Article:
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Whatcom County History

Early History

The story of Whatcom County will take you back to the ancient times. Nearly 12,000 years ago, this picturesque area was occupied by three Native American tribes: the Lummi, the Semiahmoo, and the Nooksack.

In the late 18th and early 19th centuries, modern day Whatcom County was being explored by traders, prospectors, miners, and farmers from Canada, England, Spain, and other parts of the United States. Unable to resolve territorial issues, the Treaty of 1818 was signed, which stipulated joint supervision of the area. The 1820s saw the beginning of active settlement of Whatcom County: in 1827, the Hudson’s Bay Company founded Fort Langley north of Lynden. In 1852, Gold Rush entrepreneurs reached Bellingham Bay and built a sawmill there.

The mid-19th century experienced further growth of Whatcom County. During its early years, Whatcom County saw both ups and downs. Coal was discovered in the area around the 1850s, and towns started to emerge by mine shafts. Fraser River Gold Rush resulted in an influx of new residents in Whatcom County, with over 75,000 people coming here to try their fortune.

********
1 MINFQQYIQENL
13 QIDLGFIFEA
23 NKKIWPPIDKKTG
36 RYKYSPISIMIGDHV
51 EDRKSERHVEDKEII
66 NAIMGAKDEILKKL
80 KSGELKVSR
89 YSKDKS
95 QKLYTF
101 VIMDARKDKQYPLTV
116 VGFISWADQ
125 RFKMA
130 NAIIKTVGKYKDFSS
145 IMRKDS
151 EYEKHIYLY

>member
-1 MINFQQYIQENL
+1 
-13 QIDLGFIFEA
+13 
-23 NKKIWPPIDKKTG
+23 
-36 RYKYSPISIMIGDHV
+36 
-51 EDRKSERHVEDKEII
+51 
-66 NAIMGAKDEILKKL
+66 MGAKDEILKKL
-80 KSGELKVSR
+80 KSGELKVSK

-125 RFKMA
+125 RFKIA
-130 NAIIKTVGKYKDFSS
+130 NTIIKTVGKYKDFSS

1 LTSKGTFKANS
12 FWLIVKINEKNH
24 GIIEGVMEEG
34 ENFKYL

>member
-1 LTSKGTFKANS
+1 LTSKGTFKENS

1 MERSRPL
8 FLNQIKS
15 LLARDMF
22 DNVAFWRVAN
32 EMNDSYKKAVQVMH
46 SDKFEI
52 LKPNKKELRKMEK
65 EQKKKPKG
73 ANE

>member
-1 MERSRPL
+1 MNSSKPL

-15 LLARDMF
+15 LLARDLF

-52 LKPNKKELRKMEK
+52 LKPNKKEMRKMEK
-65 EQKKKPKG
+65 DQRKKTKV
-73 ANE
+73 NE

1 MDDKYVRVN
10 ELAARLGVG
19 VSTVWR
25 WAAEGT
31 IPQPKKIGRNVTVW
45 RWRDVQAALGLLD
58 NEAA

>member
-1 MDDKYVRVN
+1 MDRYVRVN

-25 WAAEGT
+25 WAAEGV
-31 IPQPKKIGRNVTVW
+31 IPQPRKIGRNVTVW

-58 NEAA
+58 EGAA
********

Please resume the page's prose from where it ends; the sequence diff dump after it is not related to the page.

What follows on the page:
However, in the 1890s the economic boom of Whatcom County slowed down. Shortly before, fire burned down the mill and several mines were closed. As a result, the population of the bay dropped to just 50. A major obstacle for the county’s economic development was lack of railroad which would help transport produce to different cities in Whatcom County.

Late History

The situation got significantly better at the turn of the 20th century. In 1899, the Pacific American Fisheries, a large canning company, was established in Fairhaven. New businesses were opening in Whatcom County, including American Can Co. and the Puget Sound Saw Mill, which created new jobs for residents and newcomers. New mills, canneries, department stores, and creameries stabilized the economy of Whatcom County. The new century brought about agricultural boom, with Lynden leading the way.

Today Whatcom County is one of the northernmost counties of Washington, with a population of over 220,000 people. The largest industries in Whatcom County involve manufacturing, agriculture, real estate, and retail trade. The county’s proximity to the Canadian border is a significant driver of Whatcom County’s economy. Situated in the scenic Pacific Northwest, Whatcom County is a popular tourist destination, offering plenty of recreational opportunities for all ages.